I am still regretting that we did not keep the architect, who designed our house 20 years ago, on as project manager. Without oversight the implementers of any project will run wild unless overseen by someone who understands all the parameters.
A colleague of mine, Leslie Falk wrote an interesting post on another forum that I’m re-posting for her on the CIO Forum. I’ve blogged about managed print services previously, but Leslie enhances the conversation by delving into the savings potential of managing a print environment holistically. Here’s what she has to say:
If you have implemented a strategy for managing print you're in the majority.
CIOs are worried that streaming video bringing enterprise networks and web sites to their knees. Last year, March Madness million page views peaked at 4.9 million per minute, this WSJ post quotes Akamai as reporting. Click here to see Akamai's global page view reports.
Check out this smart phone hack by the so-called Jester. It's very clever and the kind of thing you need to prevent with fully-implemented BYOD. I also found a good analysis of it at ZDNet, which says The Jester claimed to have compromised 500 smart phones from the 1200 who downloaded a QR code in a Twitter account. The 500 were routed back to a "listening server" where their personal data was accessed.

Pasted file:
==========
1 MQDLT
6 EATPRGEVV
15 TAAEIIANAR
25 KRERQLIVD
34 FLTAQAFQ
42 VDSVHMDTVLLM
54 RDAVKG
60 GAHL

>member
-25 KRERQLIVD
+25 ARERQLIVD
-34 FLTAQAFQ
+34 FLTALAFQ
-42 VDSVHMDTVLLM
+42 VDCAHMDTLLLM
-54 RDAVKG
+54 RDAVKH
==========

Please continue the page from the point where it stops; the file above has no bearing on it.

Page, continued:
The Jester claims to go after "Islamist extremists and Al Qaeda supporters" among others. But imagine if those were your company's employee smart phones.
Introducing and implementing an enterprise BYOD policy requires a thorough examination of several different factors, from allowed devices to supported user conveniences. Even with more mobile devices in the workplace, printed materials are still used across the enterprise, with an increasing number of these pages originating from mobile devices. According to IDC*, the “total U.S.
Take a look at about any office and there’s no question that that the number of mobile devices and cloud services used by employees have multiplied in recent years. The rapid expansion in the use of mobile devices is both a productivity boon and a complexity challenge --- especially when some products or services don’t work well with others.
By 2014, Gartner projects approximately 80 percent of professionals will use at least two personal devices to access corporate systems and data. It is no longer an option for enterprises to deny employees the use of smartphones, tablets and other mobile devices for business use.
The amount of data being used and created in business today is prolific creating big challenges for business of all sizes. This challenge is compounded in environments where both paper-based and electronic workflows are prevalent.